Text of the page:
Last but not least, the unconditional love you have for your CNews website and family, and that's the love that comforts me personally.

I have the same gut feeling about Obama as you. Nothing should keep us from having hope we'll see a decent president again in our lifetime.

{Big Hugs}

The Reverend Bud Green

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Comment #45 posted by FoM on June 10, 2008 at 17:44:12 PT
BGreen
I have been a supporter of Obama since I heard his speech at the DNC in 2004. I've been looking for someone like him since I was young.

PS: Listen to Looking for a Leader Documentary

http://www.youtube.com/watch?v=ZejS7ix_s9g

[ Post Comment ]

 
Comment #44 posted by FoM on June 10, 2008 at 17:38:31 PT
The GCW
It seems the GOP uses hot botton issues to stir up hate. What a way to win by making people hate rather then by trying to be constructive and help the citizens of the USA.

[ Post Comment ]
 
Comment #43 posted by BGreen on June 10, 2008 at 17:37:19 PT
We've got your point, john wayne
We'll stay bitter and hateful now that you've set us straight.

We're f$%#%d no mater what, so let's just wallow in our misery.

We need someone to first save the country from going the way of the Greek and Roman empires. Obama represents the best hope for that.

I know that Obama has a certain amount of pandering he has to do in order to get elected. That doesn't mean he won't surround himself with advisers that actually have expertise in their fields, not just buddies and political donors.

How about Dennis Kucinich for drug czar? It could happen.

Why does anybody think they have the right to tell people how they ought to feel? I'll be pumped up about Obama if I want to and I don't care what anybody thinks.

The Reverend Bud Green

[ Post Comment ]

 
Comment #42 posted by The GCW on June 10, 2008 at 17:27:36 PT
The effect of Amendment 48 & Obama.
GOP Counts on Pro-Life Vote

Obama Looks to Solidify West

By Richard Martin, New West.Net, 6-10-08

Will Amendment 48, the pro-life ballot measure that will be voted on in the November election, cost Barack Obama Colorado?

Will Amendment 48, the pro-life ballot measure that will be voted on in the November election, cost Barack Obama Colorado?

That’s one possibility raised in recent days by local politicos eyeing the fall presidential race. , At the same time we are witnessing what the Grand Junction Sentinel calls “a fundamental realignment of the formerly reliably Republican Rocky Mountain West.”

Brought to the ballot by abortion foes centered in Colorado Springs, Amendment 48 would revise the state constitution to define life as starting at conception. The measure could “bring out conservatives in droves, possibly spoiling the electorate’s recent Democratic tendencies.”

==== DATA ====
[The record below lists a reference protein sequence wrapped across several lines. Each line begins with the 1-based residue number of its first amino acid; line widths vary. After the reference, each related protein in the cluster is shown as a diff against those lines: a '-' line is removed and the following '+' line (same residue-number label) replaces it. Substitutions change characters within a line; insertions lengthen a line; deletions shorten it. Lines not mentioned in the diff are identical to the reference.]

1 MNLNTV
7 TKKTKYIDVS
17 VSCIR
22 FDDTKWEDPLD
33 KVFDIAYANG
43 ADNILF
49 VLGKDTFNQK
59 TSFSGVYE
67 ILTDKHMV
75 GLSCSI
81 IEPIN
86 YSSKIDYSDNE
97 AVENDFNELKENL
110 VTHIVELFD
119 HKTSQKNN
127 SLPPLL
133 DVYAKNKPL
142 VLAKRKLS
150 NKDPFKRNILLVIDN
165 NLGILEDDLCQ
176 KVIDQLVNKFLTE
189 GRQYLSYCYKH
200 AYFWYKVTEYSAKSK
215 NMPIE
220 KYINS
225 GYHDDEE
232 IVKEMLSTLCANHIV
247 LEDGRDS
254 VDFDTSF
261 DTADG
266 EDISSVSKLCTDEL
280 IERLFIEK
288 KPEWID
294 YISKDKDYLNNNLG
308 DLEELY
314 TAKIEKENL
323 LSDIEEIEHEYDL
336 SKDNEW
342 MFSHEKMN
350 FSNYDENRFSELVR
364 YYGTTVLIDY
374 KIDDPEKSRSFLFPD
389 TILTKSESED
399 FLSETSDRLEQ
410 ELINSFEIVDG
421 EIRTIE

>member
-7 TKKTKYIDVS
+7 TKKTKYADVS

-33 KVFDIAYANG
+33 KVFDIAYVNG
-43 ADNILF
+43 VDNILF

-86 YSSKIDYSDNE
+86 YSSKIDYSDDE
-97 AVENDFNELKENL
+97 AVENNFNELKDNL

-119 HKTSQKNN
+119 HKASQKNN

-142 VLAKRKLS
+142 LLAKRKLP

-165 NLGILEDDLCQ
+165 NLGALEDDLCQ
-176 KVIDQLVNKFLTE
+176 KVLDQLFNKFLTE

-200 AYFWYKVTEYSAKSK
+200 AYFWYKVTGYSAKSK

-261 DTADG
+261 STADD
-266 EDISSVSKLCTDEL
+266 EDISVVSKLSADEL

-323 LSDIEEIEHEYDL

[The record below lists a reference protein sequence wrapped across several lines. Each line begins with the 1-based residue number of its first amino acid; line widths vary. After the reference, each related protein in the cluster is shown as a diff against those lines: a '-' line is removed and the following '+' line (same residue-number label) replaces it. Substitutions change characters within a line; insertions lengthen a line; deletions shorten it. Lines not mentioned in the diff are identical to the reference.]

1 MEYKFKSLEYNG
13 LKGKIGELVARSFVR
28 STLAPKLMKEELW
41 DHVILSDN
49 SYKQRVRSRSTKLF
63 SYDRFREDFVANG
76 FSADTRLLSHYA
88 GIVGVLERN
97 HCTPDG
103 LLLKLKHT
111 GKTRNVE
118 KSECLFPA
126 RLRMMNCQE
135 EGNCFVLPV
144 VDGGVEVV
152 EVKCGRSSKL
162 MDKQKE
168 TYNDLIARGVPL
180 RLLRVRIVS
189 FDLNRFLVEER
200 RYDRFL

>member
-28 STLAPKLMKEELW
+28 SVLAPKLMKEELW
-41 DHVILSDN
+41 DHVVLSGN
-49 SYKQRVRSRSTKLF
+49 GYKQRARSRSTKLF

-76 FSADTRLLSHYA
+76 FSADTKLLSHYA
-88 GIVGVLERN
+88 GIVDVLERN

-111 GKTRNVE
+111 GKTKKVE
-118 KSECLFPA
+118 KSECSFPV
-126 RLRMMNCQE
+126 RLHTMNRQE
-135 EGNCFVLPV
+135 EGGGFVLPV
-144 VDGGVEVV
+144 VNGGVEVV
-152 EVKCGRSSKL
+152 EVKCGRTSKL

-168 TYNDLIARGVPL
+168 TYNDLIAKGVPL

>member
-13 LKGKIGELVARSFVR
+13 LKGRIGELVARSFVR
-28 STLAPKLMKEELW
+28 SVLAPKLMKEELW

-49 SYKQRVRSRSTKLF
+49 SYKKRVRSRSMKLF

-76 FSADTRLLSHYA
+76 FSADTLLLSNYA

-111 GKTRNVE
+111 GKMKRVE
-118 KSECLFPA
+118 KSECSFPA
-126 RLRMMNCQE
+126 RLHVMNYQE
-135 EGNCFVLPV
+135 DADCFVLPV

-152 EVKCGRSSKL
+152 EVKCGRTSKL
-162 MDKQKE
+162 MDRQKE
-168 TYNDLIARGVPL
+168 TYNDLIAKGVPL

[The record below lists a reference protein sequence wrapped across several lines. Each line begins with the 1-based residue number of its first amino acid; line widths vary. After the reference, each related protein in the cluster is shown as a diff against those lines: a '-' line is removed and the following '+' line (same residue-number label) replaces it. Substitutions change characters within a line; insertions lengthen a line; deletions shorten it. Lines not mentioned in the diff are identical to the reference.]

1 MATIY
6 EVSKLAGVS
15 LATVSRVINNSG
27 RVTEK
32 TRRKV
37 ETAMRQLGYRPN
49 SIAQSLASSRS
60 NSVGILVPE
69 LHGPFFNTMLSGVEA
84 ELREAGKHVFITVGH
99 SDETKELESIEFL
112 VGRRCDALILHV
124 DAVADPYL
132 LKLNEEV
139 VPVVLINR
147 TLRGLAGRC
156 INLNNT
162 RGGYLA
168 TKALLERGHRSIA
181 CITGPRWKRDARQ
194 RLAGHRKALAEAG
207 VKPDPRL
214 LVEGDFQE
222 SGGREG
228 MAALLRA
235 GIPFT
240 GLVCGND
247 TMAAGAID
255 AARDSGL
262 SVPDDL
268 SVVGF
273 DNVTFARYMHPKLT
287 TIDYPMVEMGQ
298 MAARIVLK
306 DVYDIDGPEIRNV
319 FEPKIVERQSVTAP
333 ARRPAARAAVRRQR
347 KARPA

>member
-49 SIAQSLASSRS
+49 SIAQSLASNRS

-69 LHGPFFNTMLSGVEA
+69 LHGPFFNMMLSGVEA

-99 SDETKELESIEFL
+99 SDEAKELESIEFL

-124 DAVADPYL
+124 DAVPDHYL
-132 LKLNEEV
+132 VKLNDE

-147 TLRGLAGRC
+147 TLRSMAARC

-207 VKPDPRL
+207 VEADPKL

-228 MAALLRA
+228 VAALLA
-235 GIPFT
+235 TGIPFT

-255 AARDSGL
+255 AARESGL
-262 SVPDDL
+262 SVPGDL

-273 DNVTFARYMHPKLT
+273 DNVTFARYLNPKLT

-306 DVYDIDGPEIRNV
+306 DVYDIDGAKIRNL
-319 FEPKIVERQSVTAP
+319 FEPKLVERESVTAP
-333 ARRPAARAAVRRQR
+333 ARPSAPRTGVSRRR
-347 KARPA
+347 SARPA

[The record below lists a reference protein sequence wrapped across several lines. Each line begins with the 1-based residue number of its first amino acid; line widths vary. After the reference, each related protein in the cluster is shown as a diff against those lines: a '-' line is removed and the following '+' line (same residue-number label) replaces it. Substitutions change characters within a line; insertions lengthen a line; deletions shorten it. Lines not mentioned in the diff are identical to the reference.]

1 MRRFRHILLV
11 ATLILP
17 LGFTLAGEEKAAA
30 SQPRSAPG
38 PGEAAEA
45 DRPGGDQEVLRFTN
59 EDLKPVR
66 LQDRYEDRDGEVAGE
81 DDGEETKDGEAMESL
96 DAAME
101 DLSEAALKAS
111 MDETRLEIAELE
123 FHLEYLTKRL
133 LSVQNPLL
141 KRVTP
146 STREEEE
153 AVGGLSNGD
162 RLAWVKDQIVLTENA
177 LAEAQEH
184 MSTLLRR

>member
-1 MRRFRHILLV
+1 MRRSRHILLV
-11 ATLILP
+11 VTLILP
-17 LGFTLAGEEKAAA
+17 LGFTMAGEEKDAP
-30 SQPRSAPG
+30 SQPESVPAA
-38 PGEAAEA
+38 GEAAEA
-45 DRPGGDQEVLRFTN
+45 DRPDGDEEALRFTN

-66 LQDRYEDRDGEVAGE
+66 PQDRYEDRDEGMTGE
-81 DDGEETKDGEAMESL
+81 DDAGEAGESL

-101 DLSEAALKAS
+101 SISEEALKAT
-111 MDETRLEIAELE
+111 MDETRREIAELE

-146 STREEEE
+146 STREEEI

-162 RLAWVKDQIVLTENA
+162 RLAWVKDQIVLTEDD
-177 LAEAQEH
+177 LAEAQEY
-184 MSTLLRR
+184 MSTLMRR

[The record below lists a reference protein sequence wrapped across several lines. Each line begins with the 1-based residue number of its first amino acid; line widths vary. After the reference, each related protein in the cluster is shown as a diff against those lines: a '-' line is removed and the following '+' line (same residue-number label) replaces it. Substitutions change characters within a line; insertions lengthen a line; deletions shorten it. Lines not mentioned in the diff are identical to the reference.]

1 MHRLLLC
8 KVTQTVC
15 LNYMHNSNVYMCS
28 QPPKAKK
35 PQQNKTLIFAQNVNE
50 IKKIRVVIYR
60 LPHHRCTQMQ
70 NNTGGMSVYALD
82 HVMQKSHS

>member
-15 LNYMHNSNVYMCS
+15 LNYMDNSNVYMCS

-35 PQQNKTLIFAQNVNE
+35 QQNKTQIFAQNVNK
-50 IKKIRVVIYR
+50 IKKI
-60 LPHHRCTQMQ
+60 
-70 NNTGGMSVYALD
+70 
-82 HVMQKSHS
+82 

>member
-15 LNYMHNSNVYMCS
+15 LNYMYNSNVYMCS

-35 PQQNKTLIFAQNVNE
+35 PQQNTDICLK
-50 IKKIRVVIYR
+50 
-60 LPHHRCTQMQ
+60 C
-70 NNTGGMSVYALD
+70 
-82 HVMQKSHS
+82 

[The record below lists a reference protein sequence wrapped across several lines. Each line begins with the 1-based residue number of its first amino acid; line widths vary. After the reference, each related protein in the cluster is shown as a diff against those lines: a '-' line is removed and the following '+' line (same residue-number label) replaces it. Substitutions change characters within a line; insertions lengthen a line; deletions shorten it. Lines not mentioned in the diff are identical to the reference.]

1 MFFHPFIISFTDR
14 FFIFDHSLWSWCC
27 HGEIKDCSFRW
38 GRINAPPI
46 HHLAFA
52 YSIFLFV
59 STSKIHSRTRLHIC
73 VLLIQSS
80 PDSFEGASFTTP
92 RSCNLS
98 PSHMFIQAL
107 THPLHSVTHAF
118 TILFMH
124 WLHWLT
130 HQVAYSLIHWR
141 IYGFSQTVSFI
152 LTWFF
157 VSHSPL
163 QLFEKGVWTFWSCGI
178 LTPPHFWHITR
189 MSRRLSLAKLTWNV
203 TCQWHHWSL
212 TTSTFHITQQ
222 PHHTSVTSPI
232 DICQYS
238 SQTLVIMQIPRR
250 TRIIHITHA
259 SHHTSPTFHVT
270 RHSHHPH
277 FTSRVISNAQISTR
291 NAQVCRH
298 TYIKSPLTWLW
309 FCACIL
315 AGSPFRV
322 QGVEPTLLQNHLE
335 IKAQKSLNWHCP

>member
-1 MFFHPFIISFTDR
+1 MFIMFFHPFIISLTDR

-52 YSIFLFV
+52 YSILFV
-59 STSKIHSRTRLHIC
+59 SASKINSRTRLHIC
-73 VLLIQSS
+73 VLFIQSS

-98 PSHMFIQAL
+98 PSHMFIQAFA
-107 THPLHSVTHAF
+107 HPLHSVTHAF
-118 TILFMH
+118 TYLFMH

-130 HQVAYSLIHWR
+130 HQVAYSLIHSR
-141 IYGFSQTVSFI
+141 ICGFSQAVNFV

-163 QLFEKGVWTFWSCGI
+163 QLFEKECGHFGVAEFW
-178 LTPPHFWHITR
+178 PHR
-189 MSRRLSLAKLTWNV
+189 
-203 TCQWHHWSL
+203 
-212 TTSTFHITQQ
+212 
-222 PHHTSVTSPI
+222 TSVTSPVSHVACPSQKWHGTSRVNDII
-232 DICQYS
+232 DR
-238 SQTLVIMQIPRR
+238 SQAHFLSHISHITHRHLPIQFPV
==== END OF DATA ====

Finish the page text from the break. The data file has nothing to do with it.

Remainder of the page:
The region’s GOP is also hoping to capitalize on Obama’s misstep in characterizing rural voters earlier in the primary campaign as bitter and “clinging to religion and guns.” “We know of the disparaging way he thinks of rural voters,” state GOP chairman Dick Wadhams told the Denver Post. “We know he wants to tax and spend Americans to death.

In a region undergoing swift changes that include an influx of wealthy liberals and moderates and an energy boom, that old saw may not fly. More than any candidate in recent memory, Obama has the money and the enthusiastic supporters to mount a sweeping field campaign in states like Colorado, Montana, and New Mexico.

“You’ll see a [Democratic] presidential field operation in Mesa County for the first time I can remember,” Democratic consultant Steve Welchert told the Post.

And Obama’s coattails could help continue the leftward tilt that has seen moderate Democrats capture statehouses across the Rocky Mountain West. Colorado Pols has the major congressional races in the state tilting toward the Dems, including the Fourth District House seat now held by firebrand conservative Marilyn Musgrave.

“Two months ago [Musgrave] looked fine,” the political blog comments, “but after GOP losses in Red states she must be worried.”

Drop by your Summit Dems Booth during the Frisco BBQ Challenge Friday & Saturday, June 13-14, 2008 for ice cream & conversation



[ Post Comment ]

 
Comment #41 posted by john wayne on June 10, 2008 at 17:22:39 PT
Obama supports marijuana prohibition
Here Obama expresses his support for marijuana prohibition:

http://www.youtube.com/watch?v=wQr9ezr8UeA

[ Post Comment ]

 
Comment #40 posted by FoM on June 10, 2008 at 17:20:54 PT
john wayne